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First known case of metal-scarring lung damage from vaping identified by doctors

The patient's lung tissue under the microscope (left) and healthy lung tissue under the microscope (right): Kirk Jones, UCSF
The patient's lung tissue under the microscope (left) and healthy lung tissue under the microscope (right): Kirk Jones, UCSF

The case of an e-cigarette user with a rare form of lung scarring typically found in metal workers has prompted more warnings about the dangers of vaping.

A report in the European Respiratory Journal said that an e-cigarette user in California was diagnosed with a condition known as hard-metal pneumoconiosis despite having had no known exposure to working with hard metals such as cobalt or tungsten.

The condition causes a distinctive pattern of scarring and damage to the lung tissues. The case represents the first known example linked to vaping.

Professor Kirk Jones, from the University of California, San Francisco, said: “This patient did not have any known exposure to hard metal, so we identified the use of an e-cigarette as a possible cause.”

When researchers tested the patient’s e-cigarette, which was used with cannabis oil, they found cobalt in the vapour it released, as well as other toxic metals: nickel, aluminium, manganese, lead and chromium.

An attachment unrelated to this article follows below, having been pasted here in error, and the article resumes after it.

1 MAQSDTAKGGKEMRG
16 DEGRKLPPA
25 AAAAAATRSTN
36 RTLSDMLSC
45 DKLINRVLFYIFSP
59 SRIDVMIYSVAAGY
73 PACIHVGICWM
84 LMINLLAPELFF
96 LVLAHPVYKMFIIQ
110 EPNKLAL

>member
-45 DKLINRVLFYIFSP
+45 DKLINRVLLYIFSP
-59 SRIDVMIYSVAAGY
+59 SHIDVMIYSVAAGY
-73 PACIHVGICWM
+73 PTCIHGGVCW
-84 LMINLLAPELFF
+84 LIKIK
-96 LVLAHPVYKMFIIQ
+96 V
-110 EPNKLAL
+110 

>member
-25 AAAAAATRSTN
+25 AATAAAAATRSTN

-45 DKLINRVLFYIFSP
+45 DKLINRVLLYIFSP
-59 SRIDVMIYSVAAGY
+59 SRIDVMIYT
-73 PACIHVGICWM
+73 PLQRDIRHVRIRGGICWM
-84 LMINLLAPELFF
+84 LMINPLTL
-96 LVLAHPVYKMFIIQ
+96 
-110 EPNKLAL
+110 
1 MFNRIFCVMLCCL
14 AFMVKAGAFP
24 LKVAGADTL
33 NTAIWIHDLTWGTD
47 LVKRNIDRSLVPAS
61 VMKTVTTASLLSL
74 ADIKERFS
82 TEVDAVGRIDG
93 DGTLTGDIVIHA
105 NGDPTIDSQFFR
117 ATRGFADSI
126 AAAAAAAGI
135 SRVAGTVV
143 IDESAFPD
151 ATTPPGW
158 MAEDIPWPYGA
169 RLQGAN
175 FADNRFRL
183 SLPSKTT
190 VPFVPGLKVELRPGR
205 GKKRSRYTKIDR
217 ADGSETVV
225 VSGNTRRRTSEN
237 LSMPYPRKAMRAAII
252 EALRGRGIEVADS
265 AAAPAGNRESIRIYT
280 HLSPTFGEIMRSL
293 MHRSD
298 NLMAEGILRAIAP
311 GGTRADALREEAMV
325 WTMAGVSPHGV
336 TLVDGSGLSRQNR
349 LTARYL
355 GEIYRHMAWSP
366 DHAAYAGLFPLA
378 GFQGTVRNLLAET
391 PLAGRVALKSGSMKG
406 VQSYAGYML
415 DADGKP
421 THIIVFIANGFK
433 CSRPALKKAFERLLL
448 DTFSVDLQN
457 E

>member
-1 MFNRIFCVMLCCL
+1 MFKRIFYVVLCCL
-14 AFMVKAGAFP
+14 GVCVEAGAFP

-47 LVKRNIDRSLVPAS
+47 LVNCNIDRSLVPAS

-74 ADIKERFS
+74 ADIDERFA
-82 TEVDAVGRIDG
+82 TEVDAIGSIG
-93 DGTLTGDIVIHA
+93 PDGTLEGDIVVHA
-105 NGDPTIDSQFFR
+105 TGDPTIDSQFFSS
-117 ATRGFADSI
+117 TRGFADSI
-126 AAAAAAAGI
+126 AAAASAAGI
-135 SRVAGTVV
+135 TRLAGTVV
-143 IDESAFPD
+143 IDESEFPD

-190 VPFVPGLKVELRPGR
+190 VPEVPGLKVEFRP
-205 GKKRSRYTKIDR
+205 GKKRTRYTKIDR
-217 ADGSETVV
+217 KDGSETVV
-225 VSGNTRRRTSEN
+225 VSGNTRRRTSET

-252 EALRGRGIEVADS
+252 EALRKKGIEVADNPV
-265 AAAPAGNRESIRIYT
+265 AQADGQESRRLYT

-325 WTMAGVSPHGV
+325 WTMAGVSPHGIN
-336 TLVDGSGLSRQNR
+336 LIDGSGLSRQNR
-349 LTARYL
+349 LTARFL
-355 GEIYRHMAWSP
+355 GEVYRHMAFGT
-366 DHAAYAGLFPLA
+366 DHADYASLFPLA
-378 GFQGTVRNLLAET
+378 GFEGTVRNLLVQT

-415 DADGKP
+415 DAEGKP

It is thought the metals come from the heating coils found in vaping devices.

Dr Rupal Shah, part of the research team, said: “This is the first known case of a metal-induced toxicity in the lung that has followed from vaping and it has resulted in long-term, probably permanent, scarring of the patient’s lungs.

“We think that only a rare subset of people exposed to cobalt will have this reaction, but the problem is that the inflammation caused by hard metal would not be apparent to people using e-cigarettes until the scarring has become irreversible, as it did with this patient.”

However, other scientists say that, while cannabis oils should be avoided, vaping is still a better alternative to traditional smoking.

Professor John Britton, director of the UK Centre for Tobacco & Alcohol Studies and consultant in respiratory medicine at the University of Nottingham, suggested that the conclusions were not all they seemed.

He said there was no evidence of any cobalt particles in the lung samples and that claims made about vaping were wrong.

He added: “There is nothing in this new paper that should change advice to smokers. If you smoke, switch. If you don’t smoke, don’t vape. And just as you wouldn’t buy unlicensed alcoholic drinks, don’t vape cannabis or other bootleg products.”

Dr Nick Hopkinson, medical director at the British Lung Foundation, said this latest case linked to vaping cannabis oil was another reason to avoid it.

He said: “The higher temperature involved in vaping cannabis oil compared to normal products may increase the risk that metal from the heating element is inhaled.

“People who are vaping in the UK should only use products regulated by the MHRA. Although vaping is much safer than smoking cigarettes, people who do vape should try to quit that too in the long term – but not at the expense of going back to smoking.”

Read more

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Severe health warnings on e-cigarettes may stop smokers from vaping

Why e-cigarettes may not be as bad as the headlines say